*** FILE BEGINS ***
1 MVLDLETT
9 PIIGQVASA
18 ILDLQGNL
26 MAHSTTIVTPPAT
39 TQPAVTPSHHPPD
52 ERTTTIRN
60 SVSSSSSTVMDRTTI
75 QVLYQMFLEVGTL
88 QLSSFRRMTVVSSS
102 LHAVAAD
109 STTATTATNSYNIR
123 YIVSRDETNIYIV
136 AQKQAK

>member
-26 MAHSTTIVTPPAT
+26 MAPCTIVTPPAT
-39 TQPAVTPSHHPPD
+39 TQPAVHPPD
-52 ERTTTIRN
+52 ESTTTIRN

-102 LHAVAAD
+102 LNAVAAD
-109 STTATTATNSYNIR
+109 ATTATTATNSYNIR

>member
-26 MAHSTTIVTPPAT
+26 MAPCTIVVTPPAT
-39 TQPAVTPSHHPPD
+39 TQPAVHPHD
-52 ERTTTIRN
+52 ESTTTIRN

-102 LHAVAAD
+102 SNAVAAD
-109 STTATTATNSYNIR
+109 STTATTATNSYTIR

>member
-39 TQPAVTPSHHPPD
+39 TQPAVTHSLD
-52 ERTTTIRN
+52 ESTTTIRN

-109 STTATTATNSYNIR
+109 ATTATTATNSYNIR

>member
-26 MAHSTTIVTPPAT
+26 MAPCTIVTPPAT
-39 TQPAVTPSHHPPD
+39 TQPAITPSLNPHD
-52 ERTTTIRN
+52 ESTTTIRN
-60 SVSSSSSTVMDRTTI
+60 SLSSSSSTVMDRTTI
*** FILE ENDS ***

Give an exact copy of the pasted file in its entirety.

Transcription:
1 MVLDLETT
9 PIIGQVASA
18 ILDLQGNL
26 MAHSTTIVTPPAT
39 TQPAVTPSHHPPD
52 ERTTTIRN
60 SVSSSSSTVMDRTTI
75 QVLYQMFLEVGTL
88 QLSSFRRMTVVSSS
102 LHAVAAD
109 STTATTATNSYNIR
123 YIVSRDETNIYIV
136 AQKQAK

>member
-26 MAHSTTIVTPPAT
+26 MAPCTIVTPPAT
-39 TQPAVTPSHHPPD
+39 TQPAVHPPD
-52 ERTTTIRN
+52 ESTTTIRN

-102 LHAVAAD
+102 LNAVAAD
-109 STTATTATNSYNIR
+109 ATTATTATNSYNIR

>member
-26 MAHSTTIVTPPAT
+26 MAPCTIVVTPPAT
-39 TQPAVTPSHHPPD
+39 TQPAVHPHD
-52 ERTTTIRN
+52 ESTTTIRN

-102 LHAVAAD
+102 SNAVAAD
-109 STTATTATNSYNIR
+109 STTATTATNSYTIR

>member
-39 TQPAVTPSHHPPD
+39 TQPAVTHSLD
-52 ERTTTIRN
+52 ESTTTIRN

-109 STTATTATNSYNIR
+109 ATTATTATNSYNIR

>member
-26 MAHSTTIVTPPAT
+26 MAPCTIVTPPAT
-39 TQPAVTPSHHPPD
+39 TQPAITPSLNPHD
-52 ERTTTIRN
+52 ESTTTIRN
-60 SVSSSSSTVMDRTTI
+60 SLSSSSSTVMDRTTI